## Section20.3Linear Independence

Let $$S = \{v_1, v_2, \ldots, v_n\}$$ be a set of vectors in a vector space $$V\text{.}$$ If there exist scalars $$\alpha_1, \alpha_2 \ldots \alpha_n \in F$$ such that not all of the $$\alpha_i$$'s are zero and

\begin{equation*} \alpha_1 v_1 + \alpha_2 v_2 + \cdots + \alpha_n v_n = {\mathbf 0 }\text{,} \end{equation*}

then $$S$$ is said to be linearly dependent. If the set $$S$$ is not linearly dependent, then it is said to be linearly independent. More specifically, $$S$$ is a linearly independent set if

\begin{equation*} \alpha_1 v_1 + \alpha_2 v_2 + \cdots + \alpha_n v_n = {\mathbf 0 } \end{equation*}

implies that

\begin{equation*} \alpha_1 = \alpha_2 = \cdots = \alpha_n = 0 \end{equation*}

for any set of scalars $$\{ \alpha_1, \alpha_2 \ldots \alpha_n \}\text{.}$$

If

\begin{equation*} v = \alpha_1 v_1 + \alpha_2 v_2 + \cdots + \alpha_n v_n = \beta_1 v_1 + \beta_2 v_2 + \cdots + \beta_n v_n\text{,} \end{equation*}

then

\begin{equation*} (\alpha_1 - \beta_1) v_1 + (\alpha_2 - \beta_2) v_2 + \cdots + (\alpha_n - \beta_n) v_n = {\mathbf 0}\text{.} \end{equation*}

Since $$v_1, \ldots, v_n$$ are linearly independent, $$\alpha_i - \beta_i = 0$$ for $$i = 1, \ldots, n\text{.}$$

The definition of linear dependence makes more sense if we consider the following proposition.

Suppose that $$\{ v_1, v_2, \dots, v_n \}$$ is a set of linearly dependent vectors. Then there exist scalars $$\alpha_1, \ldots, \alpha_n$$ such that

\begin{equation*} \alpha_1 v_1 + \alpha_2 v_2 + \cdots + \alpha_n v_n = {\mathbf 0 }\text{,} \end{equation*}

with at least one of the $$\alpha_i$$'s not equal to zero. Suppose that $$\alpha_k \neq 0\text{.}$$ Then

\begin{equation*} v_k = - \frac{\alpha_1}{\alpha_k} v_1 - \cdots - \frac{\alpha_{k - 1}}{\alpha_k} v_{k-1} - \frac{\alpha_{k + 1}}{\alpha_k} v_{k + 1} - \cdots - \frac{\alpha_n}{\alpha_k} v_n\text{.} \end{equation*}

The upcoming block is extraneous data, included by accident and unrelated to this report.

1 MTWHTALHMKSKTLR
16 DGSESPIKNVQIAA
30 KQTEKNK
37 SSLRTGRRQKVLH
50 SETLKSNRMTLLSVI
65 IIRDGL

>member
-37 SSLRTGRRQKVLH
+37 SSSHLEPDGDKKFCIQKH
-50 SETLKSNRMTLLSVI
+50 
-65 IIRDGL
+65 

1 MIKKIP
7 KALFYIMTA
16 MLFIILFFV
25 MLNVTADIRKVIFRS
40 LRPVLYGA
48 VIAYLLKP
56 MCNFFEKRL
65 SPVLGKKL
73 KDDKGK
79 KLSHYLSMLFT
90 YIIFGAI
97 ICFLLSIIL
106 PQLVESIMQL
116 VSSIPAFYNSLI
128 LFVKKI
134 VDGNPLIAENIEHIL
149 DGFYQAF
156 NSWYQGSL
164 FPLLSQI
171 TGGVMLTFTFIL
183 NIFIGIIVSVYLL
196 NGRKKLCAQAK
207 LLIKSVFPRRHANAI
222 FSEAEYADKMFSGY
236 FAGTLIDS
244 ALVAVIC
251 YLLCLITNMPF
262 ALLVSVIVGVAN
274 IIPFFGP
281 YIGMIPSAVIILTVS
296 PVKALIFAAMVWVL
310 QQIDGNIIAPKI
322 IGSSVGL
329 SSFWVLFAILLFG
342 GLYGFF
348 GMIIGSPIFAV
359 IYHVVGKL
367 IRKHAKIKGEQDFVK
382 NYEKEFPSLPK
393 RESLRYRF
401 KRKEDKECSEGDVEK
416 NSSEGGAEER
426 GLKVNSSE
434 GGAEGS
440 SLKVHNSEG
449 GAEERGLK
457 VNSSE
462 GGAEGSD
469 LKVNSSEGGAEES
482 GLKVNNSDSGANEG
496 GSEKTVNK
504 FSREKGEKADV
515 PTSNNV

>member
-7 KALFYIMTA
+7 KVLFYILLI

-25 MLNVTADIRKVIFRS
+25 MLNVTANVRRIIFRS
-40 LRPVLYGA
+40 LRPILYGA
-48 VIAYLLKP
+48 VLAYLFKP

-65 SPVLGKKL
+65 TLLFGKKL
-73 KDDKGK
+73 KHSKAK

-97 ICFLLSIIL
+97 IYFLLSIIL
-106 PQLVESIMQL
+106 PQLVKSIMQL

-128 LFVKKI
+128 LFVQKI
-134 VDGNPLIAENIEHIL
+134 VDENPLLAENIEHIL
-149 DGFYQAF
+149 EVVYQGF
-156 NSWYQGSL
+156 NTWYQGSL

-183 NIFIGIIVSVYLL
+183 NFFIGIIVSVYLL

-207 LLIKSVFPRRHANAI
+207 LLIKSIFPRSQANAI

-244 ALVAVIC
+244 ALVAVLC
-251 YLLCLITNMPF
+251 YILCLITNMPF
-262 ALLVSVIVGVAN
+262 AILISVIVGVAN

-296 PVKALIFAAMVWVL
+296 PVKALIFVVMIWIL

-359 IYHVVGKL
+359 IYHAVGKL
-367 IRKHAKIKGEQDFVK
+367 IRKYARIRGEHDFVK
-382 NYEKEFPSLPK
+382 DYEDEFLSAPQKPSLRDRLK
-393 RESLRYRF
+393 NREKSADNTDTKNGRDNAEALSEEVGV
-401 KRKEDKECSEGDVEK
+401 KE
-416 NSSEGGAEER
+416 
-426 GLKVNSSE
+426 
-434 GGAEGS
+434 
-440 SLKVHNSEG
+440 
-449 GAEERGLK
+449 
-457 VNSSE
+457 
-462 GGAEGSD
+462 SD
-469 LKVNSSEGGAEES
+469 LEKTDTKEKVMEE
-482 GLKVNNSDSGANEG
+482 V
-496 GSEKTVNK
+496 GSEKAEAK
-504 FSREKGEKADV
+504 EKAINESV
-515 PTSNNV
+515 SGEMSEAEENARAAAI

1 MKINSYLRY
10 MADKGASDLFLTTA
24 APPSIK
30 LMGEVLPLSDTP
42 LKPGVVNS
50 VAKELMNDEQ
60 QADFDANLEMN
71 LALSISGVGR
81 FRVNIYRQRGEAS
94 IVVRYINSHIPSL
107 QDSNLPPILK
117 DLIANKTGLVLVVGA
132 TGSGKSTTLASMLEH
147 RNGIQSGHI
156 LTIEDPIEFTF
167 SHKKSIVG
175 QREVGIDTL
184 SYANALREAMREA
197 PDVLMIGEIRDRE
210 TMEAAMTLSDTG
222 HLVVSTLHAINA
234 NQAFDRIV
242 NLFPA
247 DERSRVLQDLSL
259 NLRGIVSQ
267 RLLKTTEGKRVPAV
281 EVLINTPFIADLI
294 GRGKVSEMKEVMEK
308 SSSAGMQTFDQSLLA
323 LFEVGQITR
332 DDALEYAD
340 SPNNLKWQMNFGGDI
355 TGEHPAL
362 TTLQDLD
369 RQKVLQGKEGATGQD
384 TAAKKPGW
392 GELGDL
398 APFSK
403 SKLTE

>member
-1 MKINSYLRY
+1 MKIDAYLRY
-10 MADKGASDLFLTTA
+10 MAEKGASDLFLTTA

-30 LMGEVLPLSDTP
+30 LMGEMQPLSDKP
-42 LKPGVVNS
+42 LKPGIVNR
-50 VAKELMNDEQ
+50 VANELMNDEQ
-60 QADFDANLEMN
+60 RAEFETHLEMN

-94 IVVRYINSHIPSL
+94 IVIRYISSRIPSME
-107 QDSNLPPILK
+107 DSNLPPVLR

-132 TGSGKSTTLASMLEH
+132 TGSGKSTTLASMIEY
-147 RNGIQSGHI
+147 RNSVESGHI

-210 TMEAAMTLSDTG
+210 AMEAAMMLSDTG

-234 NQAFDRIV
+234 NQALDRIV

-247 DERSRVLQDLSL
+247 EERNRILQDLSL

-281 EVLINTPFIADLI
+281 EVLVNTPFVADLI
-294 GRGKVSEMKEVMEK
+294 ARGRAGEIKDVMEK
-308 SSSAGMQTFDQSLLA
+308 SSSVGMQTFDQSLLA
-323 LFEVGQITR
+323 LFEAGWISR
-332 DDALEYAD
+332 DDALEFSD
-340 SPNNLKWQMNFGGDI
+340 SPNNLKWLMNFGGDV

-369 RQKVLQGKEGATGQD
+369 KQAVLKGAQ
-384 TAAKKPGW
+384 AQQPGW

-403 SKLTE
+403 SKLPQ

Conversely, suppose that

\begin{equation*} v_k = \beta_1 v_1 + \cdots + \beta_{k - 1} v_{k - 1} + \beta_{k + 1} v_{k + 1} + \cdots + \beta_n v_n\text{.} \end{equation*}

Then

\begin{equation*} \beta_1 v_1 + \cdots + \beta_{k - 1} v_{k - 1} - v_k + \beta_{k + 1} v_{k + 1} + \cdots + \beta_n v_n = {\mathbf 0}\text{.} \end{equation*}

The following proposition is a consequence of the fact that any system of homogeneous linear equations with more unknowns than equations will have a nontrivial solution. We leave the details of the proof for the end-of-chapter exercises.

A set $$\{ e_1, e_2, \ldots, e_n \}$$ of vectors in a vector space $$V$$ is called a basis for $$V$$ if $$\{ e_1, e_2, \ldots, e_n \}$$ is a linearly independent set that spans $$V\text{.}$$

### Example20.12.

The vectors $$e_1 = (1, 0, 0)\text{,}$$ $$e_2 = (0, 1, 0)\text{,}$$ and $$e_3 =(0, 0, 1)$$ form a basis for $${\mathbb R}^3\text{.}$$ The set certainly spans $${\mathbb R}^3\text{,}$$ since any arbitrary vector $$(x_1, x_2, x_3)$$ in $${\mathbb R}^3$$ can be written as $$x_1 e_1 + x_2 e_2 + x_3 e_3\text{.}$$ Also, none of the vectors $$e_1, e_2, e_3$$ can be written as a linear combination of the other two; hence, they are linearly independent. The vectors $$e_1, e_2, e_3$$ are not the only basis of $${\mathbb R}^3\text{:}$$ the set $$\{ (3, 2, 1), (3, 2, 0), (1, 1, 1) \}$$ is also a basis for $${\mathbb R}^3\text{.}$$

### Example20.13.

Let $${\mathbb Q}( \sqrt{2}\, ) = \{ a + b \sqrt{2} : a, b \in {\mathbb Q} \}\text{.}$$ The sets $$\{1, \sqrt{2}\, \}$$ and $$\{1 + \sqrt{2}, 1 - \sqrt{2}\, \}$$ are both bases of $${\mathbb Q}( \sqrt{2}\, )\text{.}$$

From the last two examples it should be clear that a given vector space has several bases. In fact, there are an infinite number of bases for both of these examples. In general, there is no unique basis for a vector space. However, every basis of $${\mathbb R}^3$$ consists of exactly three vectors, and every basis of $${\mathbb Q}(\sqrt{2}\, )$$ consists of exactly two vectors. This is a consequence of the next proposition.

Since $$\{ e_1, e_2, \ldots, e_m \}$$ is a basis, it is a linearly independent set. By Proposition 20.11, $$n \leq m\text{.}$$ Similarly, $$\{ f_1, f_2, \ldots, f_n \}$$ is a linearly independent set, and the last proposition implies that $$m \leq n\text{.}$$ Consequently, $$m = n\text{.}$$

If $$\{ e_1, e_2, \ldots, e_n \}$$ is a basis for a vector space $$V\text{,}$$ then we say that the dimension of $$V$$ is $$n$$ and we write $$\dim V =n\text{.}$$ We will leave the proof of the following theorem as an exercise.